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Dogs of the Renaissance

Lesson Plan, Grades 7-12, Art, History, Sax, Drawing


Lesson Plan and Artwork by Nadine Dresbach

This lesson focuses on three properties of Renaissance artwork: The use and possible symbolism of dogs, the color palette used at that time and the ornate wood, sometimes gilded, frames that surrounded their work.


  • Research Renaissance artwork and framing styles.
  • Create and frame composition in the historic style.
  • Use patterning in frame design.

Supplies Needed

Lyra® Polycrayons Soft Pastels Sticks, Assorted Colors, Set of 12
Lyra® Polycrayons Soft Pastels Sticks, Assorted Colors, Set of 24
DAS® Color Air-Dry Clay, 5 1/3 oz., 12 Assorted Colors, Pack of 24
Crescent® No. 99 Acid-Free Cold Press Illustration Board, White, 11"x14", Pack of 40
Sax® True Flow Non-Toxic Waterproof Multi-media Varnish, Gloss, 1 Gallon
*Here are the supplies needed for this lesson plan for reference. Find a convenient carousel of shoppable products for this lesson below.


Anchor Standard #2: Organize and develop artistic ideas in work.
Anchor Standard #3: Refine and complete artistic work.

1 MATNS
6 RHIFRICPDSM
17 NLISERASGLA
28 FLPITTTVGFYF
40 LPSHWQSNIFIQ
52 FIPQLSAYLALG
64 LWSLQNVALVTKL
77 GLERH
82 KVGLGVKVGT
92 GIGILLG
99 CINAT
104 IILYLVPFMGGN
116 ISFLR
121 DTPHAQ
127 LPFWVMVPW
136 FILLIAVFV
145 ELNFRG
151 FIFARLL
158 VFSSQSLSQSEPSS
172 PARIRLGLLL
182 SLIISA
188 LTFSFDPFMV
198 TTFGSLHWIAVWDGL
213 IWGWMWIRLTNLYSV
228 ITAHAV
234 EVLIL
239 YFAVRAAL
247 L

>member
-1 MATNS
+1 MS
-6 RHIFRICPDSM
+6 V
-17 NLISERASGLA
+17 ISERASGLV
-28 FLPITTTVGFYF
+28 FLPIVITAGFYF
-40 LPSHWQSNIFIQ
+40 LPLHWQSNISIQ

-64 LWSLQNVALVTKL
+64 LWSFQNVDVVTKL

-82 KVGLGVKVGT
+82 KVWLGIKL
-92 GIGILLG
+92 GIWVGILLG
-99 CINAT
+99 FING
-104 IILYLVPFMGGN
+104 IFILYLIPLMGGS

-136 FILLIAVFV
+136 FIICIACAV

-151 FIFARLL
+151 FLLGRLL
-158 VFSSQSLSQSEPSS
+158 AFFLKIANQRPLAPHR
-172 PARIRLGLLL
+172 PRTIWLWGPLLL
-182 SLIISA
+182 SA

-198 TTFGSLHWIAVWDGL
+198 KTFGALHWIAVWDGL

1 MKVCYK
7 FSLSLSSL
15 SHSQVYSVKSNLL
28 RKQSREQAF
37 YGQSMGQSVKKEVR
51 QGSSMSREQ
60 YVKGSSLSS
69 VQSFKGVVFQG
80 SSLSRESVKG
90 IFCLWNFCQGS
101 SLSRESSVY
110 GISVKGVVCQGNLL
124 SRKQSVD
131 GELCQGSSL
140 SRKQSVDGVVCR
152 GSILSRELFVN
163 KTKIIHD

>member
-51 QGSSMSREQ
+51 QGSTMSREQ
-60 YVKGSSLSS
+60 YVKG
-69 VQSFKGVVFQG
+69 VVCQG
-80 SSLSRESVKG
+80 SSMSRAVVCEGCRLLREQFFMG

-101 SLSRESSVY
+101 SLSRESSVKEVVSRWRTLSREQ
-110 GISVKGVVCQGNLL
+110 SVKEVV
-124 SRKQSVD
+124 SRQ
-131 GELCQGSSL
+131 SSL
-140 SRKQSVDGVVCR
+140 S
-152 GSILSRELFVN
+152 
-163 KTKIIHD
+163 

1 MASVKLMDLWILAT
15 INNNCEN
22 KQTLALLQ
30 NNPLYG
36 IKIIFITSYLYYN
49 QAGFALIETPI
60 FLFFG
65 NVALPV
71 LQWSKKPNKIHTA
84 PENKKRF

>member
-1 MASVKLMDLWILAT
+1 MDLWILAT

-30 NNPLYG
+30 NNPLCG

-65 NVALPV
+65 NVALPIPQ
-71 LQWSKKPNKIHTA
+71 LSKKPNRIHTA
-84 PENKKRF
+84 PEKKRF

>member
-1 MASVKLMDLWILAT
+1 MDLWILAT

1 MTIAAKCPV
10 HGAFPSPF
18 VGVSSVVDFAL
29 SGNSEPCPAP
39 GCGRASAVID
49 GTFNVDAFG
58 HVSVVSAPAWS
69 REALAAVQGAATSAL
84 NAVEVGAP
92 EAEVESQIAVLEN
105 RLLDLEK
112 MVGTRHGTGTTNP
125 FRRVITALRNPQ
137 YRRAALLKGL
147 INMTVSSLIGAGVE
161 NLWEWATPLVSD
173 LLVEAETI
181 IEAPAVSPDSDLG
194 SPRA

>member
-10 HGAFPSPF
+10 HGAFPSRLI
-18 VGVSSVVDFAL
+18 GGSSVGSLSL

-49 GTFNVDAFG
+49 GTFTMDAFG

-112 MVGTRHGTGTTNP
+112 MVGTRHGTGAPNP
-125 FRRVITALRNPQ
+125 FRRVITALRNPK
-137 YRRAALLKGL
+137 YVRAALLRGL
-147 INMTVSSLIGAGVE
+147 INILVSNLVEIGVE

Anchor standard #5: Develop and refine artisticwork for presentation.



Students will begin by examining and researching the symbolism and use of dogs in Renaissance artwork.


They will then create their own "dog portrait" in the style of these artists selecting a similar breed of dog and color choices that may have been used at that time.


After a rough draft is completed, students may continue onto their final board using soft pastel sticks. They are easily blended and manipulated.


When the portrait portion of the lesson is complete, the piece may be sprayed with a fixative.


Students can then research the history of framing styles of the Renaissance, including what woods were used and what styles were made. The example in this lesson used the brown and gold colors of air dry clay but alternative colors may be used.


The frame was created by rolling coils of the air dry clay and pressing them flat with a repeating pattern into the coils. Keep in mind when designing and measuring the frame that the air dry clay will shrink slightly during the drying process.


Allow the clay to dry overnight.


Coat the clay with Sax® True Flow Multi-Media Varnish to give it a wonderful luster, improve stability and highlight the patterns in the frame.


The frame then can be glued into position using a hot glue gun or any craft glue.